What's for supper?
Updated: Aug 17, 2022
For better or worse, I have always done things my own way and in my own time. I enrolled into a college for the first time at the tender age of 38. In some ways, that worked in my favor.
One of the first college courses I took was an English course which focused on writing. This is the course that reignited my love of writing and set me on the path I am currently on. Don't think that it was an instant magical moment. The reality is it began as a bit of an antagonistic relationship with the professor.
He, seemingly, had a desire to purify the English language of what Nelly would call "country grammar". This professor called it "Appalachian Grammar" to the point he wrote a book on it, which was the required text for the course. Pretty smart move, if you ask me.
Even though our relationship developed into one of mutual respect, we had some growing pains to get there. As a great teacher should, he challenged me to put more into my writing, to which I am eternally grateful for. He submitted some of my work for publication and nominated me for the award for the outstanding English student of that year, which I won.
One of several areas we butted heads on was my use of southern or country phrases. After our first few conversations, I knew he detested them so I would include them partly out of habit and partly out of spite, knowing they would make his face as red as the ink he used to scribble notes on my papers. Writing something that sounded so natural to me, such as "fair certain", seemed to send his world into an unacceptable state of imbalance.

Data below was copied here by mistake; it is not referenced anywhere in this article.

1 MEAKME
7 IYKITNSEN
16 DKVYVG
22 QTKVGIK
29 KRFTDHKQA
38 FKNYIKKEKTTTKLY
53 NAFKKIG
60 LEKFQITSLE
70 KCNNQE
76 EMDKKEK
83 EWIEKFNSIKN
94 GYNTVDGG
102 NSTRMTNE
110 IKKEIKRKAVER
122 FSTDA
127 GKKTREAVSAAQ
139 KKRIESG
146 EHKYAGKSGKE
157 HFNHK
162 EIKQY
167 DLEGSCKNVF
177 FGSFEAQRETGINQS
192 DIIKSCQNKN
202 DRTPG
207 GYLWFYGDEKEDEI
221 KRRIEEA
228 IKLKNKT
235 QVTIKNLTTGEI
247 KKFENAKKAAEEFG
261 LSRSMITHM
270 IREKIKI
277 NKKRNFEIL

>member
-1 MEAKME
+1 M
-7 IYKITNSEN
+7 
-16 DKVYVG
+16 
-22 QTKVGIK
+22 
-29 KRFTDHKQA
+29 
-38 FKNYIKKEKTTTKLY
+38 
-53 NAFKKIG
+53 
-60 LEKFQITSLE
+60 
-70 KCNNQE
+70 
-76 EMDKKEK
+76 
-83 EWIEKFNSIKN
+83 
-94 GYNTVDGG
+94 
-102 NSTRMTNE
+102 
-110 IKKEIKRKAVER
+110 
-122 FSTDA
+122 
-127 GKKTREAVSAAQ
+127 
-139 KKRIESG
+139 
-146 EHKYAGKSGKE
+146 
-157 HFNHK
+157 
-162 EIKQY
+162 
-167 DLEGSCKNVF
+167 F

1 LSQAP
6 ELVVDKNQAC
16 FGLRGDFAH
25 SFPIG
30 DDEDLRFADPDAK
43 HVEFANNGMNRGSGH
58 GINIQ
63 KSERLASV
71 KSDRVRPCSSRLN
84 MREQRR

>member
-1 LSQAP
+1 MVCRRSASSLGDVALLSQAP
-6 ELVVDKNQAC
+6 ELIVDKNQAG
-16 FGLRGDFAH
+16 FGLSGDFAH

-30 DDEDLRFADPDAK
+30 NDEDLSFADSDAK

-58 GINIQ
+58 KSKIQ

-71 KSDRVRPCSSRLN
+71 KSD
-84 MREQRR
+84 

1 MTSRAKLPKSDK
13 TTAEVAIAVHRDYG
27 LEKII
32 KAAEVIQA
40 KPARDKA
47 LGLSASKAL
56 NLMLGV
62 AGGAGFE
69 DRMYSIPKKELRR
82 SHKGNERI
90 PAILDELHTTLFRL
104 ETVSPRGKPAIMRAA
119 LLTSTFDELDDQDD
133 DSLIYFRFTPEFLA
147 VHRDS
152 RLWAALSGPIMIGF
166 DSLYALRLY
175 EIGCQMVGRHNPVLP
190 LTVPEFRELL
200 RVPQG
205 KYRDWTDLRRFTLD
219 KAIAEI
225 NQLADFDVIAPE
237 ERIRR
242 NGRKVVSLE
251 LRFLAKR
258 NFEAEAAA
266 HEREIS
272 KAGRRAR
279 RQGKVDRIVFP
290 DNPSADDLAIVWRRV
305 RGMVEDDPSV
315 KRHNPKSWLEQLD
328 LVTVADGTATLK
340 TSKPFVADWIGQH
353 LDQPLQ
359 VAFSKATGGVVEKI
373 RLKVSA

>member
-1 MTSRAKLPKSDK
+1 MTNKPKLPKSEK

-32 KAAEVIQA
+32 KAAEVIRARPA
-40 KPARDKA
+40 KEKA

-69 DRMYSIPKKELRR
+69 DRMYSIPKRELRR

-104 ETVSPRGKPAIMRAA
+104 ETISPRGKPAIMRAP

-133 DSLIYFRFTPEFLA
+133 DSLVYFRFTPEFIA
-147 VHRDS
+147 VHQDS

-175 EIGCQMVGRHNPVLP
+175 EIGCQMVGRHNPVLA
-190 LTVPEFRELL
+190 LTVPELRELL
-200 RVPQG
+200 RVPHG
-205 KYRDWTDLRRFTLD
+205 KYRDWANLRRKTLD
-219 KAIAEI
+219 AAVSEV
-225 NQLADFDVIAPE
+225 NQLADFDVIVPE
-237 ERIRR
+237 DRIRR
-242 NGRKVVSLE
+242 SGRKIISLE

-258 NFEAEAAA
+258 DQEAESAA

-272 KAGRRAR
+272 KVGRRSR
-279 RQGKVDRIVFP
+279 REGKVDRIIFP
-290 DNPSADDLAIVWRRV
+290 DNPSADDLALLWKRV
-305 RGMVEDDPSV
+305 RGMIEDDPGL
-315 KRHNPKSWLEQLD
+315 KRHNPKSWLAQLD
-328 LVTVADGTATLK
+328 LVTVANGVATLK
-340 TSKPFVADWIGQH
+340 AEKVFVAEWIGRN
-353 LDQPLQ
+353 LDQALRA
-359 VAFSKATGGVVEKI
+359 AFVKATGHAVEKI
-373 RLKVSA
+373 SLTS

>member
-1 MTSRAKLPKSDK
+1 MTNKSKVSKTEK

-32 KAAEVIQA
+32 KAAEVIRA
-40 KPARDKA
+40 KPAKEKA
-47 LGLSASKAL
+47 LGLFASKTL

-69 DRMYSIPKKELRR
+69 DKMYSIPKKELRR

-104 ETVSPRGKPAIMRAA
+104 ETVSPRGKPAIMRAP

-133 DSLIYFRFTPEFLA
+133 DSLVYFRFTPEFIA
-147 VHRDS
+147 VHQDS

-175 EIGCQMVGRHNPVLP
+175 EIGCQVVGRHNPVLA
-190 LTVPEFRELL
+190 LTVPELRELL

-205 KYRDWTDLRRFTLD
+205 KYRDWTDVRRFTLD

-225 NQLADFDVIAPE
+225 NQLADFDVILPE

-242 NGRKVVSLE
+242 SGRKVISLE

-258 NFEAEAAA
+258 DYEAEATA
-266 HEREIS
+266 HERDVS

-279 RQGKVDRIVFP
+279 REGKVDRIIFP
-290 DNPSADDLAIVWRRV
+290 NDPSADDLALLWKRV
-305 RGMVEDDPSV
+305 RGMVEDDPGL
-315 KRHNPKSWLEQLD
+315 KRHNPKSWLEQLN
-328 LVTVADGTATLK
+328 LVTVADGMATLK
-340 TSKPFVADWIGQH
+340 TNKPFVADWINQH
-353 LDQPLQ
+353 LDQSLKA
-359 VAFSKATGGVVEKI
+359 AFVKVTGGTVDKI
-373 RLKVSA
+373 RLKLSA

As I get older I find myself using those old phrases that I heard my uncles and Nanny (my grandmother) use when I was child more often. Having roots in West Virginia and Tennessee, I realize that to most people some of my vernacular must seem antiquated and that I am just another uneducated hillbilly. Then again, I hear many supposed highly educated people sound like idiots these days, without benefit of colloquial verbiage.
As our world and country spins itself into something that is starting to be unrecognizable to me, using old phrases and sayings feels familiar, warm, and safe to me.
How many of these are you familiar with? Maybe your parents or grandparents said them? Maybe you still do?
"I deal at Barnhart's." - replace Barnhart's with your market of choice and it means this is where you shop.
"He thinks the sun comes up just to hear him crow."- this means he's full of himself, or he has a very high opinion of himself
One that seems to have fallen by the wayside, even in my own house is the name of meals. "Dinner" referred to the midday meal, more commonly called lunch now, and "Supper" was the evening meal, now called dinner.
'He couldn't pour piss out of a boot if the directions came on the heel" means he's not very smart. As with a lot of southern sayings, more words is mo' better.
There are hundreds of them and writing this blog makes me want to incorporate that style of speaking into a character or story.
What phrase do you still use that isn't used much anymore?